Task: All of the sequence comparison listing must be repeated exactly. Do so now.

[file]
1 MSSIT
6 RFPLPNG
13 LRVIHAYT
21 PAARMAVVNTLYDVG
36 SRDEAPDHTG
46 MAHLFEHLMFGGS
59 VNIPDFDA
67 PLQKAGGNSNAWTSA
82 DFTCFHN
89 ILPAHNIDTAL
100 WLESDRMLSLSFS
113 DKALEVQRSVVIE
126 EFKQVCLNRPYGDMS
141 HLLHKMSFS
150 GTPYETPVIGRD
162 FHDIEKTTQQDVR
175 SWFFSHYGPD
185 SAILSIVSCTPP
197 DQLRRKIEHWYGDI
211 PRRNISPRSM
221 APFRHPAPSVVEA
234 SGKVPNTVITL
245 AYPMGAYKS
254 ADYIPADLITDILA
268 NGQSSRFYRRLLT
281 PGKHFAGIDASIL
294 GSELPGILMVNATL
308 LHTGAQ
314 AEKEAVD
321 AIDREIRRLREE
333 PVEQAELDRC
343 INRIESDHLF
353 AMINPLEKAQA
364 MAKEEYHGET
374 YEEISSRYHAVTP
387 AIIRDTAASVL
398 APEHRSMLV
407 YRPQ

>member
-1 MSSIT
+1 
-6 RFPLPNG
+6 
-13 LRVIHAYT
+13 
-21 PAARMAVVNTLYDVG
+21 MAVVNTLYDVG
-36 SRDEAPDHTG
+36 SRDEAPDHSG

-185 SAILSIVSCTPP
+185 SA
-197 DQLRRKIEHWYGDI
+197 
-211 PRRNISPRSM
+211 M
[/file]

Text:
1 MSSIT
6 RFPLPNG
13 LRVIHAYT
21 PAARMAVVNTLYDVG
36 SRDEAPDHTG
46 MAHLFEHLMFGGS
59 VNIPDFDA
67 PLQKAGGNSNAWTSA
82 DFTCFHN
89 ILPAHNIDTAL
100 WLESDRMLSLSFS
113 DKALEVQRSVVIE
126 EFKQVCLNRPYGDMS
141 HLLHKMSFS
150 GTPYETPVIGRD
162 FHDIEKTTQQDVR
175 SWFFSHYGPD
185 SAILSIVSCTPP
197 DQLRRKIEHWYGDI
211 PRRNISPRSM
221 APFRHPAPSVVEA
234 SGKVPNTVITL
245 AYPMGAYKS
254 ADYIPADLITDILA
268 NGQSSRFYRRLLT
281 PGKHFAGIDASIL
294 GSELPGILMVNATL
308 LHTGAQ
314 AEKEAVD
321 AIDREIRRLREE
333 PVEQAELDRC
343 INRIESDHLF
353 AMINPLEKAQA
364 MAKEEYHGET
374 YEEISSRYHAVTP
387 AIIRDTAASVL
398 APEHRSMLV
407 YRPQ

>member
-1 MSSIT
+1 
-6 RFPLPNG
+6 
-13 LRVIHAYT
+13 
-21 PAARMAVVNTLYDVG
+21 MAVVNTLYDVG
-36 SRDEAPDHTG
+36 SRDEAPDHSG

-185 SAILSIVSCTPP
+185 SA
-197 DQLRRKIEHWYGDI
+197 
-211 PRRNISPRSM
+211 M